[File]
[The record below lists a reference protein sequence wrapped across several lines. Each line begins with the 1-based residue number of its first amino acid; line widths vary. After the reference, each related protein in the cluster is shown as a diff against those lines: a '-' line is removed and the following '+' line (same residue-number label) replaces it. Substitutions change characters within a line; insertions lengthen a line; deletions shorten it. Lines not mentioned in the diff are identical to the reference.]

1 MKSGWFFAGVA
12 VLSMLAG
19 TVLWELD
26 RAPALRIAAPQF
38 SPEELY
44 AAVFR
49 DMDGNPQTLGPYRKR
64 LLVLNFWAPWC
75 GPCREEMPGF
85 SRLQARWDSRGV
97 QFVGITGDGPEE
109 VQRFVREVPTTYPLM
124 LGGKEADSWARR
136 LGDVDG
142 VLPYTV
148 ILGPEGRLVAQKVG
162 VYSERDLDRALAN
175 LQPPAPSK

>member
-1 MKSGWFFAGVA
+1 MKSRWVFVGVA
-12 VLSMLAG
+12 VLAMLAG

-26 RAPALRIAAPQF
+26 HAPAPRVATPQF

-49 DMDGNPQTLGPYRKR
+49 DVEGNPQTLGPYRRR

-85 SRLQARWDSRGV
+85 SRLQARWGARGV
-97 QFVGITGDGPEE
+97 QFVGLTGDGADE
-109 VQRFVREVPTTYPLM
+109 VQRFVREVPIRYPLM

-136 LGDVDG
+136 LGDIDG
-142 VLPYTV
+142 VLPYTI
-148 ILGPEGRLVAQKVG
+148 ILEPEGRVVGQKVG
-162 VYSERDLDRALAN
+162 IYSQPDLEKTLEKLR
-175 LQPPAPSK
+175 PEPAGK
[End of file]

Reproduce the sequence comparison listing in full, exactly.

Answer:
[The record below lists a reference protein sequence wrapped across several lines. Each line begins with the 1-based residue number of its first amino acid; line widths vary. After the reference, each related protein in the cluster is shown as a diff against those lines: a '-' line is removed and the following '+' line (same residue-number label) replaces it. Substitutions change characters within a line; insertions lengthen a line; deletions shorten it. Lines not mentioned in the diff are identical to the reference.]

1 MKSGWFFAGVA
12 VLSMLAG
19 TVLWELD
26 RAPALRIAAPQF
38 SPEELY
44 AAVFR
49 DMDGNPQTLGPYRKR
64 LLVLNFWAPWC
75 GPCREEMPGF
85 SRLQARWDSRGV
97 QFVGITGDGPEE
109 VQRFVREVPTTYPLM
124 LGGKEADSWARR
136 LGDVDG
142 VLPYTV
148 ILGPEGRLVAQKVG
162 VYSERDLDRALAN
175 LQPPAPSK

>member
-1 MKSGWFFAGVA
+1 MKSRWVFVGVA
-12 VLSMLAG
+12 VLAMLAG

-26 RAPALRIAAPQF
+26 HAPAPRVATPQF

-49 DMDGNPQTLGPYRKR
+49 DVEGNPQTLGPYRRR

-85 SRLQARWDSRGV
+85 SRLQARWGARGV
-97 QFVGITGDGPEE
+97 QFVGLTGDGADE
-109 VQRFVREVPTTYPLM
+109 VQRFVREVPIRYPLM

-136 LGDVDG
+136 LGDIDG
-142 VLPYTV
+142 VLPYTI
-148 ILGPEGRLVAQKVG
+148 ILEPEGRVVGQKVG
-162 VYSERDLDRALAN
+162 IYSQPDLEKTLEKLR
-175 LQPPAPSK
+175 PEPAGK